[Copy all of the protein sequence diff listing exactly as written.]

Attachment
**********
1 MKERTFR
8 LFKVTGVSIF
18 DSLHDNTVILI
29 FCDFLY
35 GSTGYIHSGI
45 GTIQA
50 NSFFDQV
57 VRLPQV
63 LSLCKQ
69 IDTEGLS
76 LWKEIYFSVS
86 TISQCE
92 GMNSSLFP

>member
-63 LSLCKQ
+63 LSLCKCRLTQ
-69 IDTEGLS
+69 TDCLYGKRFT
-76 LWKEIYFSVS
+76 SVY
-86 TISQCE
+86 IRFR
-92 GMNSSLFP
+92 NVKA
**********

1 MKERTFR
8 LFKVTGVSIF
18 DSLHDNTVILI
29 FCDFLY
35 GSTGYIHSGI
45 GTIQA
50 NSFFDQV
57 VRLPQV
63 LSLCKQ
69 IDTEGLS
76 LWKEIYFSVS
86 TISQCE
92 GMNSSLFP

>member
-63 LSLCKQ
+63 LSLCKCRLTQ
-69 IDTEGLS
+69 TDCLYGKRFT
-76 LWKEIYFSVS
+76 SVY
-86 TISQCE
+86 IRFR
-92 GMNSSLFP
+92 NVKA